May 4, 2022 - Politics

Georgia’s abortion law explained

A large crowd of protesters march in Downtown Atlanta in May 2019 to oppose Georgia's "heartbeat bill"
Demonstrators against Georgia's "heartbeat" abortion bill in Atlanta in 2019. Photo: Elijah Nouvelage/Bloomberg via Getty Images

If the landmark decision on reproductive rights does get struck down, states would decide whether to ban, limit or allow abortions.

  • SisterSong v. Kemp, a lawsuit challenging Georgia’s law, is on hold in the 11th Circuit Court of Appeals pending the U.S. Supreme Court’s decision.

What does the law do: HB 481, the 2019 law, bans abortions once cardiac activity has been detected in an embryo — generally at about six weeks.

  • Abortion-rights advocates consider it an effective ban on the procedure, as some people do not know they’re pregnant at that point.
  • The bill contains exceptions if a doctor deems a pregnancy “medically futile,” and for victims of rape and incest after they’ve filed police reports — only for fetuses younger than 20 weeks old.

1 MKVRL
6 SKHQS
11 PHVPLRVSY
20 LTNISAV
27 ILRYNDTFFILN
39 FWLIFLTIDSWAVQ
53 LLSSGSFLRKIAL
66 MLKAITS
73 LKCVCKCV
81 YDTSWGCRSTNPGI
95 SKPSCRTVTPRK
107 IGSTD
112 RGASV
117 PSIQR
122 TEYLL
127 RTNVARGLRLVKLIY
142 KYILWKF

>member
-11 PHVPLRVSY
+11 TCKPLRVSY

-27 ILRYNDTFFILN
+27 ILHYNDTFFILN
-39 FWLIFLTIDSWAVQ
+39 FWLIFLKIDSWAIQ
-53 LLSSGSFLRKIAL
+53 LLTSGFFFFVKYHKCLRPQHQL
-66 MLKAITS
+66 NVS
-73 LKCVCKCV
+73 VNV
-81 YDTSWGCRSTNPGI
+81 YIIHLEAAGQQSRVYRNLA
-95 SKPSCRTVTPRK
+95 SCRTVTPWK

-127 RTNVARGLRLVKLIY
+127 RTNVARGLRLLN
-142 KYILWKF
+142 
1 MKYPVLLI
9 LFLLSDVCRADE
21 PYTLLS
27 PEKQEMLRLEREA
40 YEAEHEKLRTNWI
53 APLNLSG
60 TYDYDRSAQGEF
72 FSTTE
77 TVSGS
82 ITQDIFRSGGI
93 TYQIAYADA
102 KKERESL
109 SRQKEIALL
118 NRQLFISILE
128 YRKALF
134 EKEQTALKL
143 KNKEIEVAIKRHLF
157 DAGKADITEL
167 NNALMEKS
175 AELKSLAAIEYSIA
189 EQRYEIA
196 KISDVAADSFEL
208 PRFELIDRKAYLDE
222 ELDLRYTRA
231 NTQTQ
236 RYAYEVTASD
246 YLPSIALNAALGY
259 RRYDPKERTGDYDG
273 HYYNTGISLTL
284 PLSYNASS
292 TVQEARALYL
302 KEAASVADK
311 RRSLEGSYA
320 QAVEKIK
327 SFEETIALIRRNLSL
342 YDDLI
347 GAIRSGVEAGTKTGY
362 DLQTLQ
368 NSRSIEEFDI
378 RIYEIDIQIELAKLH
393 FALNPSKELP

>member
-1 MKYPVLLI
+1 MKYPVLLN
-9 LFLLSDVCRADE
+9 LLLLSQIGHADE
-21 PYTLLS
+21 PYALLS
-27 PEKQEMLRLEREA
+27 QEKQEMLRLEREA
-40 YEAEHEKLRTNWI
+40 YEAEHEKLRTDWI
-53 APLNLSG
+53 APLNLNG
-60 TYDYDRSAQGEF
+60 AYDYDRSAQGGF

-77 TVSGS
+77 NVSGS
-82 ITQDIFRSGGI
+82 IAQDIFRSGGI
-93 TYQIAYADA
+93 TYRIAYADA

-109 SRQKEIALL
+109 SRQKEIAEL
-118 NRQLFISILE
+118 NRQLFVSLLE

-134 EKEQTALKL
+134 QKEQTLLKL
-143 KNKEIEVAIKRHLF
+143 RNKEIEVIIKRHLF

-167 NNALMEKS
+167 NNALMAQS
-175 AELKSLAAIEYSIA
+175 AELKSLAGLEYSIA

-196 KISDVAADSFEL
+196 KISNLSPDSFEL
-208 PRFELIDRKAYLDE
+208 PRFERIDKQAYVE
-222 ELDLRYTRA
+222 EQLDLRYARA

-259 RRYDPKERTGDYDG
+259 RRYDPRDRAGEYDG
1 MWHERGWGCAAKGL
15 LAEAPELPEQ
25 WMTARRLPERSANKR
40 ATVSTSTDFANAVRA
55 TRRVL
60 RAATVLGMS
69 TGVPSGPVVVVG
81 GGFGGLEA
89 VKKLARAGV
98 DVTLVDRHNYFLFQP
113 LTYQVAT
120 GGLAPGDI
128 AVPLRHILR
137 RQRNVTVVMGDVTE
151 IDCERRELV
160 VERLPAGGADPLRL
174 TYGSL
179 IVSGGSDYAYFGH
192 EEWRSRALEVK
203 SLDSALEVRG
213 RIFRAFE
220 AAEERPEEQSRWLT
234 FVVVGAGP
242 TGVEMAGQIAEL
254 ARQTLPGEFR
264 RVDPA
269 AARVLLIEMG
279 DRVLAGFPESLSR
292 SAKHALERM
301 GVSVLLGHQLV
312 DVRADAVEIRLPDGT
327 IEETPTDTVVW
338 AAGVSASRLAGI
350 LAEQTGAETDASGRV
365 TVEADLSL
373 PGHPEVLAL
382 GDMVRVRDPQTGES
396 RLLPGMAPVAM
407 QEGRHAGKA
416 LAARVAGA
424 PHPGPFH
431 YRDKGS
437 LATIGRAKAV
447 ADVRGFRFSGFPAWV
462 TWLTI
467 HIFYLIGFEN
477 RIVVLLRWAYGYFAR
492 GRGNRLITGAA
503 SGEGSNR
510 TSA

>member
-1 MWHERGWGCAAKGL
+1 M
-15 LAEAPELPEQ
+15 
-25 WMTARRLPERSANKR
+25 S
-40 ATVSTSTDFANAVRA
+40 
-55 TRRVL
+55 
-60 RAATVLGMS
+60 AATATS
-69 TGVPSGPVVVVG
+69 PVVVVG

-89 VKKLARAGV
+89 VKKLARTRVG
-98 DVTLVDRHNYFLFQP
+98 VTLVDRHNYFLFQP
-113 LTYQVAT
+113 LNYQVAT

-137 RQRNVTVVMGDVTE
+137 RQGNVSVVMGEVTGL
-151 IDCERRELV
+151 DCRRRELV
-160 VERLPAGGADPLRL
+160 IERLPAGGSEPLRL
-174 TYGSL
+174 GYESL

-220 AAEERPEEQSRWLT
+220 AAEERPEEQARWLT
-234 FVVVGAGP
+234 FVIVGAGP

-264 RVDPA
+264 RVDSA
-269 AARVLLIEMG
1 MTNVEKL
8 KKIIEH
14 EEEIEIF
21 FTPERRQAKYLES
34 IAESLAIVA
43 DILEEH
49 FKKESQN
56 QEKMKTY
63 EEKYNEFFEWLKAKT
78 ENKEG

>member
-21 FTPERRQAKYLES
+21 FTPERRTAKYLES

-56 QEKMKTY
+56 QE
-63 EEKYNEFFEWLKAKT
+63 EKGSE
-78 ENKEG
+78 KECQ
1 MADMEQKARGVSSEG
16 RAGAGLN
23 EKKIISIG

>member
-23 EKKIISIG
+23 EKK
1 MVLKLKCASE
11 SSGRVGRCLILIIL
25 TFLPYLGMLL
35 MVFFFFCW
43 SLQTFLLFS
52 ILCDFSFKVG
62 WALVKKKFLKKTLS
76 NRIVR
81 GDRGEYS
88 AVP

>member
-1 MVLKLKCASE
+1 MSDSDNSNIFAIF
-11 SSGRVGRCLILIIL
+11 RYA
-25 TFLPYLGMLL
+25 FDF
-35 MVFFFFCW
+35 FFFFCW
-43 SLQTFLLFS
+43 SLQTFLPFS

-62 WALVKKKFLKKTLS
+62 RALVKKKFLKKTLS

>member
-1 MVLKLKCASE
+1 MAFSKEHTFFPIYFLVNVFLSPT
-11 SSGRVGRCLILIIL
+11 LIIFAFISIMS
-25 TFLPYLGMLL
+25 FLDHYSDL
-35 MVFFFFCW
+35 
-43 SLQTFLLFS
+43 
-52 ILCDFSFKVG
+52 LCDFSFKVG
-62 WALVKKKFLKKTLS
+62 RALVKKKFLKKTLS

• The law does not criminalize miscarriages. It exempts ​​​​“the naturally occurring death of an unborn child, including a miscarriage or stillbirth” and the removal of an ectopic pregnancy from the definition of “abortion.”

What could be next: Anthony Michael Kreis, a constitutional law professor at Georgia State University, thinks it’s likely the appeals court would decide the law is constitutional, citing the Supreme Court ruling.

  • “I think it goes into effect in a matter of hours,” Kreis tells Axios. “I do not see the federal courts letting it linger terribly long.”

The laws nickname, the “fetal heartbeat bill,” is a misnomer. The American College of Obstetricians and Gynecologists says at six weeks, a woman is carrying an embryo, not a fetus.

Plus: This law defines an embryo as a person as soon as cardiac activity is detected, which would give embryos new rights.

  • Some have argued that could have far-reaching consequences, including a mother claiming child support for an embryo, or being scrutinized and penalized for certain behavior.

Of note: At the time of the bill’s passage, proponents and opponents expected the issue would end up in the Supreme Court in some fashion.

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